The beggars were rounded up some time ago and taken against their will to places outside of Mumbai, places from which they tried to escape and little wonder because I can hardly imagine they were either salubrious or well equipped. It is depressing how easily leaders default to the tyrannical position even in the world’s most populous democracy.

Maybe they think India is too populous for democracy?

Publishing On Demand

Having been part of the new wave of self-publishing for over a year now, and run the gamut of marketing techniques, joined about every social networking site I thought might be sensible and done a certain amount of work purely for the number crunching than for the direct relevance, I have realised there is one important, overriding task that faces the self-published author that they must address with everything they write.

The first thing to remember is that the revolution happening in publishing puts the writer in command of their own work thereby taking the role of authorship back to the days before  editors and publishing houses dominated and craftsmen and women produced their own work. The revolution though, is one of delivery, just as Caxton’s press, it is not one of content.

Any writer living at any time has to make sure their written work is the very best they can produce, this will not always mean it is good writing or even worth reading. It simply means that the focus of any writer is the quality of the written work. Everything else follows from that. The very best marketing strategy any writer has is that they enthuse readers with their artistry because readers always recommend books they enjoy.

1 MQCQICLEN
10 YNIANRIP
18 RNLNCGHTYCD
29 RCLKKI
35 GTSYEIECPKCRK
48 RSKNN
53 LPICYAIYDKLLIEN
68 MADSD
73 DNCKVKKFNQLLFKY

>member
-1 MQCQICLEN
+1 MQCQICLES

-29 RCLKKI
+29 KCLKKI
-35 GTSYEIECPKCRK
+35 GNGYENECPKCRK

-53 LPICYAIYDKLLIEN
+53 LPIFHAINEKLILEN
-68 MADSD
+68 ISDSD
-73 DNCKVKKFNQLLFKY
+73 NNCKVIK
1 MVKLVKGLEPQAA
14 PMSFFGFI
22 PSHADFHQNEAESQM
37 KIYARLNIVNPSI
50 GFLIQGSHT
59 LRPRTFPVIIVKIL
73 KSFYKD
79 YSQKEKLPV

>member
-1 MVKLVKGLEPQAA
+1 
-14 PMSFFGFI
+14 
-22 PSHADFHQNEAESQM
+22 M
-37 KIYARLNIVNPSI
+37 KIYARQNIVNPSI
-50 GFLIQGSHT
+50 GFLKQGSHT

The Internet won’t sell any more books for you than Blake sold making his by hand, or printing presses enabled people to do through the sixteenth and seventeenth centuries. All it does is give your excellence a showcase and if you are not excellent enough you will fail.

Mumbai

I recently had the pleasure to sit in the Willingdon Club with relatives by a golf course on a balmy evening outdoors in the hot month of may in Mumbai. The club was built by the British and it is based on the clubs you find in London. I was told of an even more exclusive club in Mumbai which still only allowed Europeans to join even after Independence, for quite a while.

The fact of clubs does not aggravate me, they can be places of stillness in busy cities, places of study with wonderful libraries and places of work with a high level of the same strata of society joining. But I do wonder at the exclusivity and hoops one has to go through to join these places and what benefit it imparts but a transient sense of belonging and having made it in society. For all their elegance of style I am minded that these places are repositories if immense backwardness in our thinking.

At the Willingdon only children of past members may join. I won’t be applying. Not because I don’t want to be a member of a club that would have me, but because I don’t think these places should exist as they do, for exclusivity is just a synonym for prejudice.

The People . . .